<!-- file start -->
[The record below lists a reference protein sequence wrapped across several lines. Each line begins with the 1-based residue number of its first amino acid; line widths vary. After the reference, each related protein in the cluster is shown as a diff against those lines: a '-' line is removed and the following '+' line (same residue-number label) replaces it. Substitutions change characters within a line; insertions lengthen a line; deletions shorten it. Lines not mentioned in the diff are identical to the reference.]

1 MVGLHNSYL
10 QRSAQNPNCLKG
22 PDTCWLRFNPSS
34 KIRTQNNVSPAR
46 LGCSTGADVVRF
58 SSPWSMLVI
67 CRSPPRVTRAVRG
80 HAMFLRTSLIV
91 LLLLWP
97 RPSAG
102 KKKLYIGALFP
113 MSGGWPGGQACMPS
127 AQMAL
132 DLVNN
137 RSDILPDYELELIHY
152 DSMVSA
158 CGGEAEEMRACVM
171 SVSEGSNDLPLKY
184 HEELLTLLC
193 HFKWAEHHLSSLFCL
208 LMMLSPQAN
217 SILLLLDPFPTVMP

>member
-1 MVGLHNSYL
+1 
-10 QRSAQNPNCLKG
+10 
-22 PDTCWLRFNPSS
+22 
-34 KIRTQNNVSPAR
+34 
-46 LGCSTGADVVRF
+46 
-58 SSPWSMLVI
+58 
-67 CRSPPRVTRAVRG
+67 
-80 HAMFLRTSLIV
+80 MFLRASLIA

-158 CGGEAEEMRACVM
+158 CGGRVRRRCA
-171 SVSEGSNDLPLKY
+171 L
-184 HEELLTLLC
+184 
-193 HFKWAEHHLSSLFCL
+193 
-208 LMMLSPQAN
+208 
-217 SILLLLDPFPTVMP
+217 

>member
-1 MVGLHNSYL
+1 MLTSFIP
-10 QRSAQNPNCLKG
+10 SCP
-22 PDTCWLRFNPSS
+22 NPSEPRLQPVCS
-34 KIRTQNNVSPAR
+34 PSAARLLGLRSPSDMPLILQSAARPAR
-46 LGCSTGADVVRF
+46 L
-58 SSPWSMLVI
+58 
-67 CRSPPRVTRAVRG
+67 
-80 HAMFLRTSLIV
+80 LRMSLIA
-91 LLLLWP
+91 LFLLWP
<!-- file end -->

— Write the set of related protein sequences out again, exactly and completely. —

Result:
[The record below lists a reference protein sequence wrapped across several lines. Each line begins with the 1-based residue number of its first amino acid; line widths vary. After the reference, each related protein in the cluster is shown as a diff against those lines: a '-' line is removed and the following '+' line (same residue-number label) replaces it. Substitutions change characters within a line; insertions lengthen a line; deletions shorten it. Lines not mentioned in the diff are identical to the reference.]

1 MVGLHNSYL
10 QRSAQNPNCLKG
22 PDTCWLRFNPSS
34 KIRTQNNVSPAR
46 LGCSTGADVVRF
58 SSPWSMLVI
67 CRSPPRVTRAVRG
80 HAMFLRTSLIV
91 LLLLWP
97 RPSAG
102 KKKLYIGALFP
113 MSGGWPGGQACMPS
127 AQMAL
132 DLVNN
137 RSDILPDYELELIHY
152 DSMVSA
158 CGGEAEEMRACVM
171 SVSEGSNDLPLKY
184 HEELLTLLC
193 HFKWAEHHLSSLFCL
208 LMMLSPQAN
217 SILLLLDPFPTVMP

>member
-1 MVGLHNSYL
+1 
-10 QRSAQNPNCLKG
+10 
-22 PDTCWLRFNPSS
+22 
-34 KIRTQNNVSPAR
+34 
-46 LGCSTGADVVRF
+46 
-58 SSPWSMLVI
+58 
-67 CRSPPRVTRAVRG
+67 
-80 HAMFLRTSLIV
+80 MFLRASLIA

-158 CGGEAEEMRACVM
+158 CGGRVRRRCA
-171 SVSEGSNDLPLKY
+171 L
-184 HEELLTLLC
+184 
-193 HFKWAEHHLSSLFCL
+193 
-208 LMMLSPQAN
+208 
-217 SILLLLDPFPTVMP
+217 

>member
-1 MVGLHNSYL
+1 MLTSFIP
-10 QRSAQNPNCLKG
+10 SCP
-22 PDTCWLRFNPSS
+22 NPSEPRLQPVCS
-34 KIRTQNNVSPAR
+34 PSAARLLGLRSPSDMPLILQSAARPAR
-46 LGCSTGADVVRF
+46 L
-58 SSPWSMLVI
+58 
-67 CRSPPRVTRAVRG
+67 
-80 HAMFLRTSLIV
+80 LRMSLIA
-91 LLLLWP
+91 LFLLWP